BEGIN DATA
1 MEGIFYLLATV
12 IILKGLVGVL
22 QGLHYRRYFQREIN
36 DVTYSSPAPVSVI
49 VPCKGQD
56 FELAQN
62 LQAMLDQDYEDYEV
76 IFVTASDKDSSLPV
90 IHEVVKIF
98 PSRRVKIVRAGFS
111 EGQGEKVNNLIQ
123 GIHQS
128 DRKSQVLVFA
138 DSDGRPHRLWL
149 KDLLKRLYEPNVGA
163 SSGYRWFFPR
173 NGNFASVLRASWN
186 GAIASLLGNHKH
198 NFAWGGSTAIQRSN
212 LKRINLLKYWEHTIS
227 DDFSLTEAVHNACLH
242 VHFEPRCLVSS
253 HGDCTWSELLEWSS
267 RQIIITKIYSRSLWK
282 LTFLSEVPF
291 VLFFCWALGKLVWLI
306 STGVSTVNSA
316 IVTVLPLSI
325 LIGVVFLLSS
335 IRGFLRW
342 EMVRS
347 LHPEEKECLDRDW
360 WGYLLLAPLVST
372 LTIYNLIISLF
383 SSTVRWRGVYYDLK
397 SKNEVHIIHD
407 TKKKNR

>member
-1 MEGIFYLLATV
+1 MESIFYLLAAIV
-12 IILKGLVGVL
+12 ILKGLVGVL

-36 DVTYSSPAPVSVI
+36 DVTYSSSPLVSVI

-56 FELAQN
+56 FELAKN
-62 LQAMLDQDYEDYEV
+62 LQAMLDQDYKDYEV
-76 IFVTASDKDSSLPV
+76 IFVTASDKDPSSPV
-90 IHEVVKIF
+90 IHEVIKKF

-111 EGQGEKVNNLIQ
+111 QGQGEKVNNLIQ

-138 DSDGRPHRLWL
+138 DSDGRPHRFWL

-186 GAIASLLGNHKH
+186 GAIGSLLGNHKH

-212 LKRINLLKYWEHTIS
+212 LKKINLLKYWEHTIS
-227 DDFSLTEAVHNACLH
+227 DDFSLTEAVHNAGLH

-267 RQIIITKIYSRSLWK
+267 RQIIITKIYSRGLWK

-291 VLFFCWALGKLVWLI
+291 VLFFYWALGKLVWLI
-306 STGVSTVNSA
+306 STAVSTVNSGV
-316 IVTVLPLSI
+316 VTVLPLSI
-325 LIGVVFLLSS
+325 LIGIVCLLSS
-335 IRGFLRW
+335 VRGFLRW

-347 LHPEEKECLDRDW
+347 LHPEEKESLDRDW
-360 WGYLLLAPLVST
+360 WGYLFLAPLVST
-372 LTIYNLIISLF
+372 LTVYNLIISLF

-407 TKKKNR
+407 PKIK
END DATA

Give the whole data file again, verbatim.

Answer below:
1 MEGIFYLLATV
12 IILKGLVGVL
22 QGLHYRRYFQREIN
36 DVTYSSPAPVSVI
49 VPCKGQD
56 FELAQN
62 LQAMLDQDYEDYEV
76 IFVTASDKDSSLPV
90 IHEVVKIF
98 PSRRVKIVRAGFS
111 EGQGEKVNNLIQ
123 GIHQS
128 DRKSQVLVFA
138 DSDGRPHRLWL
149 KDLLKRLYEPNVGA
163 SSGYRWFFPR
173 NGNFASVLRASWN
186 GAIASLLGNHKH
198 NFAWGGSTAIQRSN
212 LKRINLLKYWEHTIS
227 DDFSLTEAVHNACLH
242 VHFEPRCLVSS
253 HGDCTWSELLEWSS
267 RQIIITKIYSRSLWK
282 LTFLSEVPF
291 VLFFCWALGKLVWLI
306 STGVSTVNSA
316 IVTVLPLSI
325 LIGVVFLLSS
335 IRGFLRW
342 EMVRS
347 LHPEEKECLDRDW
360 WGYLLLAPLVST
372 LTIYNLIISLF
383 SSTVRWRGVYYDLK
397 SKNEVHIIHD
407 TKKKNR

>member
-1 MEGIFYLLATV
+1 MESIFYLLAAIV
-12 IILKGLVGVL
+12 ILKGLVGVL

-36 DVTYSSPAPVSVI
+36 DVTYSSSPLVSVI

-56 FELAQN
+56 FELAKN
-62 LQAMLDQDYEDYEV
+62 LQAMLDQDYKDYEV
-76 IFVTASDKDSSLPV
+76 IFVTASDKDPSSPV
-90 IHEVVKIF
+90 IHEVIKKF

-111 EGQGEKVNNLIQ
+111 QGQGEKVNNLIQ

-138 DSDGRPHRLWL
+138 DSDGRPHRFWL

-186 GAIASLLGNHKH
+186 GAIGSLLGNHKH

-212 LKRINLLKYWEHTIS
+212 LKKINLLKYWEHTIS
-227 DDFSLTEAVHNACLH
+227 DDFSLTEAVHNAGLH

-267 RQIIITKIYSRSLWK
+267 RQIIITKIYSRGLWK

-291 VLFFCWALGKLVWLI
+291 VLFFYWALGKLVWLI
-306 STGVSTVNSA
+306 STAVSTVNSGV
-316 IVTVLPLSI
+316 VTVLPLSI
-325 LIGVVFLLSS
+325 LIGIVCLLSS
-335 IRGFLRW
+335 VRGFLRW

-347 LHPEEKECLDRDW
+347 LHPEEKESLDRDW
-360 WGYLLLAPLVST
+360 WGYLFLAPLVST
-372 LTIYNLIISLF
+372 LTVYNLIISLF

-407 TKKKNR
+407 PKIK